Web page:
Woolly, kinky and nappy; these seemingly harmless nouns paint a picture of course coils that are a nightmare to get any kind of hair tool through. It reprises a series of childhood traumas such as the hot curling rod that mom held over the stove as your ears simmered at the very thought of having it near. The relaxer that stays on a bit too long and begins to burn at your scalp causing temporary memory loss and the fine tooth comb that meant to take out kinks but took out clumps of hair instead. African hair has lived many lives and after having tasted of every indulgence that hair can withstand it seems we have come right back to its roots...its natural roots.


The term natural hair is one that is currently being used to describe afro textured hair that has not been altered by any chemicals. I once spent a day thinking of this term "natural hair" I found myself wondering if other races don't think we have completely lost all sense. Is not Caucasian, Asian or mixed hair natural hair? Yes, yes they are but the difference between the "natural" hair of other races and that of African hair is the history behind black hair. Let's start at the point where our locks left the African shores.

During the approximately 400 years of the Trans-Atlantic slave trade which extracted over 20 million people from West and Central Africa, our beauty ideals have undergone numerous changes. Africans captured as slaves no longer had the sort of resources to practice hair grooming that they had had when home. Slaves adapted, finding sheep-fleece carding tools useful for detangling their hair.


They suffered from scalp diseases and infestations due to their deplorable living conditions. Slaves used varying remedies for disinfecting and cleansing their scalps, such as applying kerosene or cornmeal directly on the scalp with a cloth as they carefully parted the hair. For field work, male slaves shaved their hair and wore hats to protect their scalps against the sun. House slaves had to appear tidy and well-groomed. The men sometimes wore wigs mimicking their masters', or similar hairstyles while the women typically plaited or braided their hair.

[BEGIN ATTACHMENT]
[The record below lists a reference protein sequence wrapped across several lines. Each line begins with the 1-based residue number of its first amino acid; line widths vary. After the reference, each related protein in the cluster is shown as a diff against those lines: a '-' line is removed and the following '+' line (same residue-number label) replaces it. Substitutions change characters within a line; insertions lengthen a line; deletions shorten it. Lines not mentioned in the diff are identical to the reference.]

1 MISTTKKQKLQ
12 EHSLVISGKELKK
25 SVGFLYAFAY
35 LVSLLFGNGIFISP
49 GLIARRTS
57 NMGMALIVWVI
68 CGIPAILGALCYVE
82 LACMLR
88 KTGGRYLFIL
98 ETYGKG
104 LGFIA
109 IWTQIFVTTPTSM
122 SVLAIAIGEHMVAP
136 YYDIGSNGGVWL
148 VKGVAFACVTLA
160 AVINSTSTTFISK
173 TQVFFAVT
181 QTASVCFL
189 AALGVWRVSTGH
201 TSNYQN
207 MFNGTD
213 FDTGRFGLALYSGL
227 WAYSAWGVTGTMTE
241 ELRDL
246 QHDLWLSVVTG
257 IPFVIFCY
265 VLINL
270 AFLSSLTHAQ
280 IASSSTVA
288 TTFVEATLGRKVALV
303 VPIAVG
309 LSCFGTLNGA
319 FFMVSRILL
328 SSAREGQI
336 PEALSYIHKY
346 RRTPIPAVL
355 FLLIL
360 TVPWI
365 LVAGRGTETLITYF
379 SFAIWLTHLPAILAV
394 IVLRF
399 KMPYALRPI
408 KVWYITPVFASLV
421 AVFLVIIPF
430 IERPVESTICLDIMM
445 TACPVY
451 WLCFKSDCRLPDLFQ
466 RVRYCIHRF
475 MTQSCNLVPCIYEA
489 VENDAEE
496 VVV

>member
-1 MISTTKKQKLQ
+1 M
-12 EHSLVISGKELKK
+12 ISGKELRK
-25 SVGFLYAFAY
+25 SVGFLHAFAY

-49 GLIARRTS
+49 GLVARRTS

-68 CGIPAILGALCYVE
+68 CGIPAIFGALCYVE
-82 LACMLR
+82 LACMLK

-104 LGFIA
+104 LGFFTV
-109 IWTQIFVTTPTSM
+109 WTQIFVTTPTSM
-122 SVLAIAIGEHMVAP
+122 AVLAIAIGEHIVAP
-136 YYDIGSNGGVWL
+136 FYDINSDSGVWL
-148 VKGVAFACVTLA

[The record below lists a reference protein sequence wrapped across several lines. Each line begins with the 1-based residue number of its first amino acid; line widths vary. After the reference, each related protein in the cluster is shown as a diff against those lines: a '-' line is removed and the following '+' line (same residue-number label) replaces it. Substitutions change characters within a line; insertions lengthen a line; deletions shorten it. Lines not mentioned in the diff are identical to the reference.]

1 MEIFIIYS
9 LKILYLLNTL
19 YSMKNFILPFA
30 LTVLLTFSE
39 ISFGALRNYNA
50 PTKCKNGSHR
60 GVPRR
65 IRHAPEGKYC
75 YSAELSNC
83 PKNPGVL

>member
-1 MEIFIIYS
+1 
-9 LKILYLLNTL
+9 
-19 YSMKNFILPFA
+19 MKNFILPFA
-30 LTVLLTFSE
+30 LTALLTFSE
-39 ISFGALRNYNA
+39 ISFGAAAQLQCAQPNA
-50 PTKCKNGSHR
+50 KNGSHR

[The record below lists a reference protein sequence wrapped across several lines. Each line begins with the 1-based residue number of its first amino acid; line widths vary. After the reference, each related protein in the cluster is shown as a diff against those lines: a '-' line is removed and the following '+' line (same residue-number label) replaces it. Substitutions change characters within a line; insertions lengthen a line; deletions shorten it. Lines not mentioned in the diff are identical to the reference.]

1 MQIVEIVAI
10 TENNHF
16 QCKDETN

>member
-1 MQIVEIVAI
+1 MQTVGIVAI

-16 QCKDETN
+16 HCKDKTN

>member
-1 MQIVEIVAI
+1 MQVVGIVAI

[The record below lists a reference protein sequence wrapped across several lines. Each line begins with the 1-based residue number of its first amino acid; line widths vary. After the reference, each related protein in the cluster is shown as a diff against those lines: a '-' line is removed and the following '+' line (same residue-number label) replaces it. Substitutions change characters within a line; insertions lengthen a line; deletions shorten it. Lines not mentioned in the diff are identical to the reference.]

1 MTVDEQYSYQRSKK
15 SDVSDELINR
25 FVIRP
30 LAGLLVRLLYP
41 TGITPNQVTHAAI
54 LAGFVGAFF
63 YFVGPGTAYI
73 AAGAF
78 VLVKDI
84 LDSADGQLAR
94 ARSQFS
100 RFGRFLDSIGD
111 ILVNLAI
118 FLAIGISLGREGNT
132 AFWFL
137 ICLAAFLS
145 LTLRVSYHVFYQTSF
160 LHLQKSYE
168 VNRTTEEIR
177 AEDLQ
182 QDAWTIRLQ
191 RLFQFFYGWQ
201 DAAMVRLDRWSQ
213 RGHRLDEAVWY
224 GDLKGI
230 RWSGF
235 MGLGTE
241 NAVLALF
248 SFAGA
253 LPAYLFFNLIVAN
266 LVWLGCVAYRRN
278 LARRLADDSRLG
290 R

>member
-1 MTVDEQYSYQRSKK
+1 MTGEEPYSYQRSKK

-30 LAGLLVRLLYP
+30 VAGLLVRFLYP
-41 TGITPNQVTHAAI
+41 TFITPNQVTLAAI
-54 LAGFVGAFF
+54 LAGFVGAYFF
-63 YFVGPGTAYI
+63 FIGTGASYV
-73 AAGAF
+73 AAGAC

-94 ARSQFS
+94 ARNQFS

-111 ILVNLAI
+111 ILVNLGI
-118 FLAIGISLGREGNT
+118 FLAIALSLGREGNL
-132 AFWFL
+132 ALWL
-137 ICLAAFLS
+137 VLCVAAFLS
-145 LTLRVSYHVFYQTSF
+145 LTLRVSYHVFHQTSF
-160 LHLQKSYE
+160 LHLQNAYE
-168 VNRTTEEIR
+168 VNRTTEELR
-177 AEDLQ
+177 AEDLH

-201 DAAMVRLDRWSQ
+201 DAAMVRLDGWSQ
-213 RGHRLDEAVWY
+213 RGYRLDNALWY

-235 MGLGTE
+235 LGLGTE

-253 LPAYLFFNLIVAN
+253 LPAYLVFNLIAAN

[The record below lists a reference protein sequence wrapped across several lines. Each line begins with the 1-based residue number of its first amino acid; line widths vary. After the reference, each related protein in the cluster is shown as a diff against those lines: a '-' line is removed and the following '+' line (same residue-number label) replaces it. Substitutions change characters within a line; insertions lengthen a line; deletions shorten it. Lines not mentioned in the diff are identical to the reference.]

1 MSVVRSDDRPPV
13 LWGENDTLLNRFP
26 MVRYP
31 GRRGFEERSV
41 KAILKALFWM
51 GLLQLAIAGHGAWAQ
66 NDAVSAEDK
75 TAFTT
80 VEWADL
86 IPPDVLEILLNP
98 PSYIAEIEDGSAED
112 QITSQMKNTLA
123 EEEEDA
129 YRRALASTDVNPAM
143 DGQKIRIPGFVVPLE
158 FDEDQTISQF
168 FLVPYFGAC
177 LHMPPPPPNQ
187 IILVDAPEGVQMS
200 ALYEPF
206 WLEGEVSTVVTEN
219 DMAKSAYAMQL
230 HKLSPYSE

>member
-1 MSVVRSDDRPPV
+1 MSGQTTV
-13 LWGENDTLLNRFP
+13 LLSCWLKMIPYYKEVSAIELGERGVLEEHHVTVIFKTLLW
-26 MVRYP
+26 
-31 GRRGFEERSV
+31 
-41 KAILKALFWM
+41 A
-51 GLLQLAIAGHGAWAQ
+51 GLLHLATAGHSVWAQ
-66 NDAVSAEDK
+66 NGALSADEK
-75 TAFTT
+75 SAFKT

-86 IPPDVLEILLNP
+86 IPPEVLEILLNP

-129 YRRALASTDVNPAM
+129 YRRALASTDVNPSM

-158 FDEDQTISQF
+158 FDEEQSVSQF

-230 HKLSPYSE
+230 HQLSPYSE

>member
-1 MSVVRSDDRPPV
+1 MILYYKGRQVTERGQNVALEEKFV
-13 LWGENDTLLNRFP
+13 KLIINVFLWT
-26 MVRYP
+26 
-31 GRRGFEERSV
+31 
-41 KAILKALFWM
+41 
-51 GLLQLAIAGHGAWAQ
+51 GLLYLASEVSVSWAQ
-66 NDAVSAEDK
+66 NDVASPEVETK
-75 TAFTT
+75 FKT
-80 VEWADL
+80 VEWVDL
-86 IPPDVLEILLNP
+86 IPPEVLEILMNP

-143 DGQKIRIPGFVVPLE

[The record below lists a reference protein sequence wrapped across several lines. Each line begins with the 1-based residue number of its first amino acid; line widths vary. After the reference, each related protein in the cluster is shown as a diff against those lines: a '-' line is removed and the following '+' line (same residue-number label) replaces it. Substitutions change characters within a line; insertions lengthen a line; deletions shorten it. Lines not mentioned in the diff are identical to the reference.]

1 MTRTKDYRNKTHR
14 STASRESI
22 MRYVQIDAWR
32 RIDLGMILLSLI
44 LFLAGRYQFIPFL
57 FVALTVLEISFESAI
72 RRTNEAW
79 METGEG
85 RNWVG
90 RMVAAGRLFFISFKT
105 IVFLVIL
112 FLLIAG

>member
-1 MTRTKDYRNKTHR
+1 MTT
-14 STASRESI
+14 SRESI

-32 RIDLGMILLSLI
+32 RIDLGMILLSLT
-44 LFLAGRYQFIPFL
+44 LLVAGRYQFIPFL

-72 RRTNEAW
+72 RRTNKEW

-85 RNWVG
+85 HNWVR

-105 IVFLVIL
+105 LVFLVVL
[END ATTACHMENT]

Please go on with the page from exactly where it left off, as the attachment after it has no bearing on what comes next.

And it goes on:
During the 19th century, hair styling, especially among women, became more popular. Cooking grease such as lard, butter and goose grease were used to moisturize the hair. Female slaves sometimes used hot butter knives to curl their hair. Because of the then-prevalent notion that straight hair was more acceptable than kinky hair, many black people began exploring solutions for straightening, or relaxing, their tresses. One post-slavery solution was a mixture of lye, egg and potato, which burned the scalp upon contact.


This condensed version of our 400 years in slavery highlights in grim detail the horrendous circumstances under which African locks fought to survive. But what of us Africans, the ones that stayed behind and experienced colonisation; how have our ideas of our hair been affected by such a past?


Be sure to read next week's insert as the natural hair Revolution series continues.


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